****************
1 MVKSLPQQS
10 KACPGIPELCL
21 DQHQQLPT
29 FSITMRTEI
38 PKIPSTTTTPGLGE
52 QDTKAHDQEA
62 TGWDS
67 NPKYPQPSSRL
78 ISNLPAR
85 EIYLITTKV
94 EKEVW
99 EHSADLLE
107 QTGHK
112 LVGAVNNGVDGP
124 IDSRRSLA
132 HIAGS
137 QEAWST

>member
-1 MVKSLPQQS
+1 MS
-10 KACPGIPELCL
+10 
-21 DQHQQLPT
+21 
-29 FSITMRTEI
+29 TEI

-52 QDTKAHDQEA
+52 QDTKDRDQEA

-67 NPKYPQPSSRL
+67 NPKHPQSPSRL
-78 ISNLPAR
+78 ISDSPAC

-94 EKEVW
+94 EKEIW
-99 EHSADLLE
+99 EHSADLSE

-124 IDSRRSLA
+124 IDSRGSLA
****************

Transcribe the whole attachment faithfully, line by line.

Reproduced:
1 MVKSLPQQS
10 KACPGIPELCL
21 DQHQQLPT
29 FSITMRTEI
38 PKIPSTTTTPGLGE
52 QDTKAHDQEA
62 TGWDS
67 NPKYPQPSSRL
78 ISNLPAR
85 EIYLITTKV
94 EKEVW
99 EHSADLLE
107 QTGHK
112 LVGAVNNGVDGP
124 IDSRRSLA
132 HIAGS
137 QEAWST

>member
-1 MVKSLPQQS
+1 MS
-10 KACPGIPELCL
+10 
-21 DQHQQLPT
+21 
-29 FSITMRTEI
+29 TEI

-52 QDTKAHDQEA
+52 QDTKDRDQEA

-67 NPKYPQPSSRL
+67 NPKHPQSPSRL
-78 ISNLPAR
+78 ISDSPAC

-94 EKEVW
+94 EKEIW
-99 EHSADLLE
+99 EHSADLSE

-124 IDSRRSLA
+124 IDSRGSLA